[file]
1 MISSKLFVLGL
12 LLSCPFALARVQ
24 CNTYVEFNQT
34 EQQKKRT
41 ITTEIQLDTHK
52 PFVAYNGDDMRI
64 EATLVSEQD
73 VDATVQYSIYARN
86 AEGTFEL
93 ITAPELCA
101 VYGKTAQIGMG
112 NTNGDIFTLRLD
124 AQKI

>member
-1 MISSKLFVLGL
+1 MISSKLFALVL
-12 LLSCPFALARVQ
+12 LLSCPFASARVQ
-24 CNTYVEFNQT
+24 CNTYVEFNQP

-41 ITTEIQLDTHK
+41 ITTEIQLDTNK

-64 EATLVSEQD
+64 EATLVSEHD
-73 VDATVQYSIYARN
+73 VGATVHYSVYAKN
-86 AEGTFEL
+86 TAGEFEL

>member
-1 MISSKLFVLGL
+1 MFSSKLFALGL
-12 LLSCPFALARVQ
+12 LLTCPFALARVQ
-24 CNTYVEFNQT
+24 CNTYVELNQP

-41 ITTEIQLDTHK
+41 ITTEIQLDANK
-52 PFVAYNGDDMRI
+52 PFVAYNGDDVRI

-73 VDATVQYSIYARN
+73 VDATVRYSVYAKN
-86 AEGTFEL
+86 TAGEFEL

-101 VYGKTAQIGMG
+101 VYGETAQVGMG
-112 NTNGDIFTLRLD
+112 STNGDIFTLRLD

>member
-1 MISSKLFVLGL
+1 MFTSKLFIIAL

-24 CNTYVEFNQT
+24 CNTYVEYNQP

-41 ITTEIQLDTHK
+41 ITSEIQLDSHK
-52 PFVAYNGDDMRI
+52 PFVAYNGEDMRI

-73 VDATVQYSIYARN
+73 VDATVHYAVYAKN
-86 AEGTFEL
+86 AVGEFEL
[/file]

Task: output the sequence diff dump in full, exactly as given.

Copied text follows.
1 MISSKLFVLGL
12 LLSCPFALARVQ
24 CNTYVEFNQT
34 EQQKKRT
41 ITTEIQLDTHK
52 PFVAYNGDDMRI
64 EATLVSEQD
73 VDATVQYSIYARN
86 AEGTFEL
93 ITAPELCA
101 VYGKTAQIGMG
112 NTNGDIFTLRLD
124 AQKI

>member
-1 MISSKLFVLGL
+1 MISSKLFALVL
-12 LLSCPFALARVQ
+12 LLSCPFASARVQ
-24 CNTYVEFNQT
+24 CNTYVEFNQP

-41 ITTEIQLDTHK
+41 ITTEIQLDTNK

-64 EATLVSEQD
+64 EATLVSEHD
-73 VDATVQYSIYARN
+73 VGATVHYSVYAKN
-86 AEGTFEL
+86 TAGEFEL

>member
-1 MISSKLFVLGL
+1 MFSSKLFALGL
-12 LLSCPFALARVQ
+12 LLTCPFALARVQ
-24 CNTYVEFNQT
+24 CNTYVELNQP

-41 ITTEIQLDTHK
+41 ITTEIQLDANK
-52 PFVAYNGDDMRI
+52 PFVAYNGDDVRI

-73 VDATVQYSIYARN
+73 VDATVRYSVYAKN
-86 AEGTFEL
+86 TAGEFEL

-101 VYGKTAQIGMG
+101 VYGETAQVGMG
-112 NTNGDIFTLRLD
+112 STNGDIFTLRLD

>member
-1 MISSKLFVLGL
+1 MFTSKLFIIAL

-24 CNTYVEFNQT
+24 CNTYVEYNQP

-41 ITTEIQLDTHK
+41 ITSEIQLDSHK
-52 PFVAYNGDDMRI
+52 PFVAYNGEDMRI

-73 VDATVQYSIYARN
+73 VDATVHYAVYAKN
-86 AEGTFEL
+86 AVGEFEL